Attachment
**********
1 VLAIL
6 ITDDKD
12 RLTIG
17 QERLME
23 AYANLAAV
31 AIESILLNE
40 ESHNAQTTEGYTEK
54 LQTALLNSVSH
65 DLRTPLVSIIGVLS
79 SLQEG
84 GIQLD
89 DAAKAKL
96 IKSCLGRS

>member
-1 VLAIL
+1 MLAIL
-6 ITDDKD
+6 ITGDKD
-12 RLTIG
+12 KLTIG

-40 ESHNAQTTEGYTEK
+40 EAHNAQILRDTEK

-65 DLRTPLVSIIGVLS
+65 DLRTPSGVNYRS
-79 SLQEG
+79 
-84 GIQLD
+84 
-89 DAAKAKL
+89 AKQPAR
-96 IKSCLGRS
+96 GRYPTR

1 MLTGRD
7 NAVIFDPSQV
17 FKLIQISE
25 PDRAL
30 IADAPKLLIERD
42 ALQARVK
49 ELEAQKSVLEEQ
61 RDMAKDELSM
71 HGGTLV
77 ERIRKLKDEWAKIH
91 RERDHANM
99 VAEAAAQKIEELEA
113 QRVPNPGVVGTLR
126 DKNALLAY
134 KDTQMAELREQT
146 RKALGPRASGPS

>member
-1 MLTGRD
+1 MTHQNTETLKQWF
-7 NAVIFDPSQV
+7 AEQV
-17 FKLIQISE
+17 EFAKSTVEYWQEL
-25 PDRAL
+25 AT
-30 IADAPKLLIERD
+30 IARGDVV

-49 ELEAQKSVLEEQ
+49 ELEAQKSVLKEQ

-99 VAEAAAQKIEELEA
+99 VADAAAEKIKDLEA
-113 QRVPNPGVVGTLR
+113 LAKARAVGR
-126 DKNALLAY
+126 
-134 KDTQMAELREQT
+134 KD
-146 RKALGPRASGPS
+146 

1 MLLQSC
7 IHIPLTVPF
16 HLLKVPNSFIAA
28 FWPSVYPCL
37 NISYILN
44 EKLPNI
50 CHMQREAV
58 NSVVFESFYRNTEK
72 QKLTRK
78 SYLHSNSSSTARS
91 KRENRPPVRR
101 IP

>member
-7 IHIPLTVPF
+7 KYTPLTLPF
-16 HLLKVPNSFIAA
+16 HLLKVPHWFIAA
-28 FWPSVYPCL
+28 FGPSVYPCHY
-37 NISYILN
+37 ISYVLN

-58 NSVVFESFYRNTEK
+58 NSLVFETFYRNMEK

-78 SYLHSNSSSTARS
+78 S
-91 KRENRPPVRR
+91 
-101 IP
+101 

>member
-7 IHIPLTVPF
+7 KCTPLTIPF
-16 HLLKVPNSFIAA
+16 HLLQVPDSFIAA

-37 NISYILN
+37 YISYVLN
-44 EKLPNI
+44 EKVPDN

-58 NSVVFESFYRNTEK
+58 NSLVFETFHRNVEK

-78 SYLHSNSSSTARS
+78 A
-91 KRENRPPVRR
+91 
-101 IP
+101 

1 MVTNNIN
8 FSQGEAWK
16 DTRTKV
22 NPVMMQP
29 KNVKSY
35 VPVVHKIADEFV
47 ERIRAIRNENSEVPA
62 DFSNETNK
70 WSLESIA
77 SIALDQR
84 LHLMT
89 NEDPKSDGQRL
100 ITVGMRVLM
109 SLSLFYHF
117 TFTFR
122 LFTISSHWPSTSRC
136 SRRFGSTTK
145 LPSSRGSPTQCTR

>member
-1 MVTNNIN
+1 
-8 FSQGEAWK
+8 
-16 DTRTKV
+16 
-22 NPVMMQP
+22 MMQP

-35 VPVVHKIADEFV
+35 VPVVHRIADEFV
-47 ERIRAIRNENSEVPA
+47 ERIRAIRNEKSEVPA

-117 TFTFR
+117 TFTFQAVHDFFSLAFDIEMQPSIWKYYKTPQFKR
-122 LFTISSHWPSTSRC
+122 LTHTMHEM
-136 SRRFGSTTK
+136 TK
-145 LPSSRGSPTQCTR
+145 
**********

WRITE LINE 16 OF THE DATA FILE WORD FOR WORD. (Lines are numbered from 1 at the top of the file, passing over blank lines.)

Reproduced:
+1 MLAIL